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      Review team to begin Citadel investigation as early as next week

      Ann Franke

      By Natalie Caulancaula@abcnews4.com

      CHARLESTON, S.C. (WCIV) - As early as next week, an independent review team is expected to start investigating The Citadel and school leaders handling of the Skip ReVille case.

      Friday, The Citadel's leaders chose the independent reviewers who will investigate how school leaders handled child molestation allegations.

      It's Columbia attorney Joe McCulloch's job to keep an arms length between the reviewers and the board. Friday he presented them with his best picks for the review team, candidates to delve into The Citadel's past.

      "The boards criteria frankly was the best expertise, people who could get to work immediately, could get this job done as quickly as possible, independent and objective with no connection frankly to South Carolina and a degree of cost consciousness," McCulloch said.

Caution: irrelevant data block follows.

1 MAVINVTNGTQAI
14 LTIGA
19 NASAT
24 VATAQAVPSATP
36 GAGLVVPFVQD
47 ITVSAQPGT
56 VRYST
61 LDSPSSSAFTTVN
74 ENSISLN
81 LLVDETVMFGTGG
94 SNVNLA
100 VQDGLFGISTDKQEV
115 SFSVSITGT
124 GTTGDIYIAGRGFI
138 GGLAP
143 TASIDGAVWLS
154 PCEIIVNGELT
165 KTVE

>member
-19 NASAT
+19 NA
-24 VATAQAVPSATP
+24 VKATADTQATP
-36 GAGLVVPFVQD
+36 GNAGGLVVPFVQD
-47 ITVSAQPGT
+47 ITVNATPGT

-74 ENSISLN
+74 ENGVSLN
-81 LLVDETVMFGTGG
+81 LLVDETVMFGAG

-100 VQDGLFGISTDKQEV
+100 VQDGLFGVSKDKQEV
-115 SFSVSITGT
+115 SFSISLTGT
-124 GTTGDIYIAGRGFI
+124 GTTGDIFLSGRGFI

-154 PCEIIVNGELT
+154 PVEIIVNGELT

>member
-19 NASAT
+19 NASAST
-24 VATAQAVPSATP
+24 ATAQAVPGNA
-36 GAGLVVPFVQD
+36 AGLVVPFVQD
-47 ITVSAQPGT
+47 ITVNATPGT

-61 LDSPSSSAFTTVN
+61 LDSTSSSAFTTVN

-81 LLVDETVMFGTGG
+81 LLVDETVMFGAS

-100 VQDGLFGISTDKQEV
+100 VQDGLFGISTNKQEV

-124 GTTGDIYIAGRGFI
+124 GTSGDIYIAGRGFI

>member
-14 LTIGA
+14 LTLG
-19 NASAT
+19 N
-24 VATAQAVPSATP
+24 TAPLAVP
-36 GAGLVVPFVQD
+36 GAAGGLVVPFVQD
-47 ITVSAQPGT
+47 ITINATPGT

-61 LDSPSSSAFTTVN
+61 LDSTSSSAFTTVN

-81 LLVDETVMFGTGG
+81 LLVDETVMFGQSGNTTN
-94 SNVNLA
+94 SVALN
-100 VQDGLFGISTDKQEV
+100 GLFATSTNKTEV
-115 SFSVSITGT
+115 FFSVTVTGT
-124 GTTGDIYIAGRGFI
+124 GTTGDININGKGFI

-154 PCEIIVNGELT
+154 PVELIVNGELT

The board chose a team made up of Ann Franke of Wise Results, LLC and Manuel, Daniels, Burke International, LLC. Franke consults nationally with colleges and universities. MDB International is based in Alexandria, Virginia.

      "They are staffed with a full compliment of top notch investigative expertise, many of them former FBI agents. They are ready to roll," McCulloch said.

      The team's objective is to find out how the school responded to the allegations made by a former camper against Skip ReVille in 2007. School leaders admit they did not report the allegations to police. ReVille went on to molest dozens of young boys around the Lowcountry and was recently sentenced to 50 years.

      The team will put the school's leaders and those with a role in the case under a microscope along with the school's policies. School leaders say they hope to do it thoroughly but swiftly.

      "It's been very painful for the victims and the institution and its time to bring that to a close with the reassurance of the results of these efforts," McCulloch said.

      McCulloch says there's still no telling exactly how much the investigation will cost.

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